Written (2013-2018) in Nottingham, England, by Pops Coffee, a very old guy who got into traditional jazz late in life, with much to discover, learn and pass on.
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5 December 2015
Post 321: 'DUSTY RAG'
It was 23rd December 2015 and I started the day as usual by dealing with my large email jazz correspondence and then checking to see what was new on YouTube. I found that RaoulDuke504 - the great Louisiana-based film-maker - had just put up another video of Tuba Skinny playing a few days earlier in the French Quarter.
On the face of it, this video is nothing out of the ordinary. The tune is May Aufderheide's Dusty Rag (from 1908) in the sort of performance that the Tuba Skinny musicians probably regard as routine and unexceptional. They give a simple unpretentious interpretation, without special effects and complexities. What's more, there seems to have been a workman using an electric drill somewhere off-camera, so there are irritating occasional whirring noises in the background.
And yet, this is such an enjoyable performance that it reminds me why I consider the playing of Tuba Skinny to be streets ahead of most of the bands whose efforts I watch on YouTube.
It's not easy to put my finger on exactly what makes them so good. I think it's a mixture of the following. The drumming (by Robin Rapuzzi) is so intelligent, tasteful and unobtrusive. The string players are completely solid in supplying accurate harmonies and four-to-the-bar rhythmic support. Todd Burdick (tuba - though he plays a sousaphone on this occasion) as ever provides a bass line that is elegant, accurate and appropriate. The 'front line' (clarinet, cornet and trombone) listen to each other carefully: they interweave their musical lines and harmonies with subtlety and with a total absence of flashiness or exhibitionism. The emphasis is on teamwork: players support each other. (Note how even when the sousaphone has a little 16-bar 'solo', Barnabus gives gentle support on the trombone.) Also, the band takes care with setting a perfect tempo - and maintains it. Finally - and I think this is very important - there is no electronic amplification of any kind. Everyone plays acoustically. We can hear every instrument, and we can appreciate the various 'voices' and blending tones.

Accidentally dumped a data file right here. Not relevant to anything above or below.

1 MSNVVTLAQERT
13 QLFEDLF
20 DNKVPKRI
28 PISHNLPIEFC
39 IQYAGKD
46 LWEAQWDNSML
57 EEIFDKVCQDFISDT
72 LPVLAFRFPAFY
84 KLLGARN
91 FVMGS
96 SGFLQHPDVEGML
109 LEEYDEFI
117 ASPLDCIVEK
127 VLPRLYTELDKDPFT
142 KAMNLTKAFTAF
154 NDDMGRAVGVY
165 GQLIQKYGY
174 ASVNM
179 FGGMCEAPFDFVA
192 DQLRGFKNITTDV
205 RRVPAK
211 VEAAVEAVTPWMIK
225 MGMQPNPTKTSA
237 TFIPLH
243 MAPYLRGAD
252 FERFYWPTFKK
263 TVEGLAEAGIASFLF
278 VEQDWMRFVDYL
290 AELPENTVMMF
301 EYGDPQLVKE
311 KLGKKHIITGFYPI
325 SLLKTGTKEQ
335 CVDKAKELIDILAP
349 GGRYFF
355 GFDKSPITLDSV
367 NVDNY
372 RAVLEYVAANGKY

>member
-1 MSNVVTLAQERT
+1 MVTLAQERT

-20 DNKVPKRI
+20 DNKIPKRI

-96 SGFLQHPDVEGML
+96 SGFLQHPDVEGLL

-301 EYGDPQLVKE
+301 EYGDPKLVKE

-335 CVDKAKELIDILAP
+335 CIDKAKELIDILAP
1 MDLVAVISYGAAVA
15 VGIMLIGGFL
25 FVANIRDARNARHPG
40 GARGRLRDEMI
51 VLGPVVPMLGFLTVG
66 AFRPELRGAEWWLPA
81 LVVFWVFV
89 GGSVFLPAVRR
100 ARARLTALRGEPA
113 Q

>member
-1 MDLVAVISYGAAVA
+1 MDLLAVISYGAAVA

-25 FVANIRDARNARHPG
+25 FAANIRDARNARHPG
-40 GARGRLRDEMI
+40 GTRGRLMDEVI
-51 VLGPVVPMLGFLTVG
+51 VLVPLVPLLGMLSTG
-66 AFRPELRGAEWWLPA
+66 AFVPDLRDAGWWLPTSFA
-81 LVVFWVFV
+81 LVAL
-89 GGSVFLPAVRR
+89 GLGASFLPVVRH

What makes other bands less good? They nearly always fail in one or more of the respects I have mentioned. The drumming is too loud or insensitive: one or more of the players is an exhibitionist; there is limited evidence of teamwork; amplification is allowed to unbalance the band and distort sounds,.... and so on.
Tuba Skinny at the end of 2015
On a related matter, I would like to quote from two emails I received. The first is from a gentleman who lives in Florida. He became a keen fan of Tuba Skinny after discovering the band early in 2015:
I have commented to others that Tuba Skinny is, in my humble opinion, the best trad jazz band in the world. Of course I haven't been exposed to every band in the world, but I haven't heard one better. Shaye forgoes what I call 'acrobatics' on the horn to play the actual music with her impeccable phrasing and reverence for the music. There is no show off in her, trying to prove how facile she is on the cornet like many players, who only do so to the detriment of the music.
And this one is from a gentleman in England:
I've just been listening to the 3 recordings on You Tube of Tuba Skinny playing Blue and Lonesome. All are good but the one that thrills me most is played on Royal Street 4/11/14 on Digitalalexa. Erika's singing and the instrumental work are in perfect sympathy. They caress the melody and play both individually and collectively in the best New Orleans tradition. How do they do it so well? I've now listened to several of the other New Orleans busking groups and there isn't one, including those involving some of the regular TS musicians, which comes within a mile of what they achieve. Wonderful, wonderful jazz . What a find.